Create an HTTP and WebSocket firefose from anything!
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npm install firehose
|2||downloads in the last week|
|11||downloads in the last month|
|Last Published By|
|Version||0.0.1 last updated 9 months ago|
|Keywords||ollieparsley, firehose, websockets, streaming, http, chunked, realtime, real-time, mqtt, zeromq, zmq|
|Dependencies||websocket.io, zmq, mqtt, tail|
Create a firefose from anything!
Creating a firehose for your data can be a daunting propect. You can create one fairly simply, but there are alot of other factors to take into accont.
- What happens if a user is on a slow connection? Memory usage will shoot up as the socket is buffered
- Different authentication methods
- Making it stable. You don't want to kick off happy customers, just because one customer has an error/exception
- Support different transports, user storage, authentication, routes and sources
These services, by their very nature, are long lived processes. Any errors will affect all customers connected. I (OllieParsley) have experience handling the Twitter firehose and also developing the DataSift HTTP Streaming API, which behaves in a similar way to the Twitter Streaming API
npm install firehose
git clone firstname.lastname@example.org:ollieparsley/node-firehose.git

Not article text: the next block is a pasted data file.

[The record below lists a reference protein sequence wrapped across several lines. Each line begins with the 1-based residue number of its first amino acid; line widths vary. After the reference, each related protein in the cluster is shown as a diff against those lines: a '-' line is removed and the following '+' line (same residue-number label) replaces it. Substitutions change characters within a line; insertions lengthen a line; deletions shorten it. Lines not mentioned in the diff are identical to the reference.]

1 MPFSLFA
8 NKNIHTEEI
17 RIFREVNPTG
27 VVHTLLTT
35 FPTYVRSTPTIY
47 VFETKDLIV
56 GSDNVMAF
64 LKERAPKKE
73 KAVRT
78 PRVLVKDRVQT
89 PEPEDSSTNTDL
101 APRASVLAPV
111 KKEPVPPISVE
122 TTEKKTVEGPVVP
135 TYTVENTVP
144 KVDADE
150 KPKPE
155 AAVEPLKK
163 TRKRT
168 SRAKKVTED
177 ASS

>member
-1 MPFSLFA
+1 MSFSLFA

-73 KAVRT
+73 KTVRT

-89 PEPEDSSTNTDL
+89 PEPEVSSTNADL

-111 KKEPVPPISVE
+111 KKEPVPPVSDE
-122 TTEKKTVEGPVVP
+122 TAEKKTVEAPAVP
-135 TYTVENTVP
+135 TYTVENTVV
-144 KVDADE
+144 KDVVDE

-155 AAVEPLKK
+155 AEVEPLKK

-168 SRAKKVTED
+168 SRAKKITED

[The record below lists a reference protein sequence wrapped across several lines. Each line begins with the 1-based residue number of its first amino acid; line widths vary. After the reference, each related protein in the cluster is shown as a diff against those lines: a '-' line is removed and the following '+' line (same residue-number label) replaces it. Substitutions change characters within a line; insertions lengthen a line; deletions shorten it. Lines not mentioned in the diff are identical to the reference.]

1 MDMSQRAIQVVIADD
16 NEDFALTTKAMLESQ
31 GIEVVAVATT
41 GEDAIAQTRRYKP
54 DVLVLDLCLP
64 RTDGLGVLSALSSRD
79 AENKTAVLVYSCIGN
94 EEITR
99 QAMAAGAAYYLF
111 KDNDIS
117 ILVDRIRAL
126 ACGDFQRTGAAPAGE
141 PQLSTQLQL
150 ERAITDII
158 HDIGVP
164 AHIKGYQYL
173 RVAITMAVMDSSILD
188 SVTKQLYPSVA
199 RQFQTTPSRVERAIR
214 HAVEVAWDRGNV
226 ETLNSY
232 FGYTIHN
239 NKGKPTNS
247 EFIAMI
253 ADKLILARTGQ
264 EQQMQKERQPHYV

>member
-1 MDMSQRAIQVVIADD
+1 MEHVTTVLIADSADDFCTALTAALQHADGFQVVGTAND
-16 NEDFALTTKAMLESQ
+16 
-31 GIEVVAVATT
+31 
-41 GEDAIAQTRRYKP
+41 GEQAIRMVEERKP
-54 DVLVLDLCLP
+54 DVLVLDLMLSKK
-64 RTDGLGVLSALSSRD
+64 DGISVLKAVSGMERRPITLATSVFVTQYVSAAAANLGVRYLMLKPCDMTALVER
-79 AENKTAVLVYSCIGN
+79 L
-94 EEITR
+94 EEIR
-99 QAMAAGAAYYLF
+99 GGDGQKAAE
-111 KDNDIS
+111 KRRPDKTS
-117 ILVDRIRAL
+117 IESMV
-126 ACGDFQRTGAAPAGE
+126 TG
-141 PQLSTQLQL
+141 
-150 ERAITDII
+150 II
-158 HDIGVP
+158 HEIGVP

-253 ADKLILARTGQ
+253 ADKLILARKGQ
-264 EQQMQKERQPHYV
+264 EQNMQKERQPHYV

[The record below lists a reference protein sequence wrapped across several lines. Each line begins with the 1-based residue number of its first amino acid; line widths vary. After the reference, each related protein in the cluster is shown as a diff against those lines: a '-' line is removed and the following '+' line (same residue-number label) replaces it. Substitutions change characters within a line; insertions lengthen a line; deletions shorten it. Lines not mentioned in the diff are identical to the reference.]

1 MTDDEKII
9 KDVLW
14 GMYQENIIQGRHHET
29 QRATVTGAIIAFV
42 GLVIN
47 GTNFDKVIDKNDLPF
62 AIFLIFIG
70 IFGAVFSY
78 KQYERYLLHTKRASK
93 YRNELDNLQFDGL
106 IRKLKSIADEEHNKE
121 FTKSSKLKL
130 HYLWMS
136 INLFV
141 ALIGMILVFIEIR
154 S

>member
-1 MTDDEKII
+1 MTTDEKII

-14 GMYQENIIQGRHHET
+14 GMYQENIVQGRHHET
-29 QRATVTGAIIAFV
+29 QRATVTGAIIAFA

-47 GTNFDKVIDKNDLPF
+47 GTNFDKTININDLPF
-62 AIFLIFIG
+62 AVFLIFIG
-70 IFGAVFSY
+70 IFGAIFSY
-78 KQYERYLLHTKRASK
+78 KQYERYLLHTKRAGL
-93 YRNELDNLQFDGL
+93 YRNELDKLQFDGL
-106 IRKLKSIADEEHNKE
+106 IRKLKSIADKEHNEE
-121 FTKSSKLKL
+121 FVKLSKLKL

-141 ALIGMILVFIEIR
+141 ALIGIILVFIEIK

The firehose server is made up of a few big components. These can mostly be combined in anyway to customise the ways a user connects and authenticates with the server.
Transports are the different communication methods you have with the user. In the examples directory you will find a ready made HTTP Transport component
Included in this module are:
It is really easy to customise how users are authenticated. This takes care of extracting credentials from a request. The default authentication doesn't check any credentials. In the examples directory you will find a Basic Authentication component.
- No authentication
- Basic Authentication
Once the firehose server has grabbed credentials (if any) they are passed along to a store and expects a User object in response. The default Store returns a randomly generated user. In the examples directory you can find a JSON Store which has all users stored in a JSON file.
- JSON file storage
Routers are used to make sure the path specified in a request is correct. The default router allows all requests through.
- Allow all paths
- There is an example custom router (in the style of Twitter Streaming API) in the examples
Arguably the most important component. This is the element that receives your own data and passes it to users. The fake source sends a bit of JSON every 2 seconds.
- Fake (outputs fake JSON date every 2 seconds)
- MQTT (listen to topics on an MQTT broker)
- ZeroMQ (SUB or PULL data from ZMQ sockets)
- File (tail any file)
Creating your own components
You can create your components by extending our base classes. Check out the examples directory for how to do this. Essentially you include our base class for a component and extend any of the methods using prototype inheritance.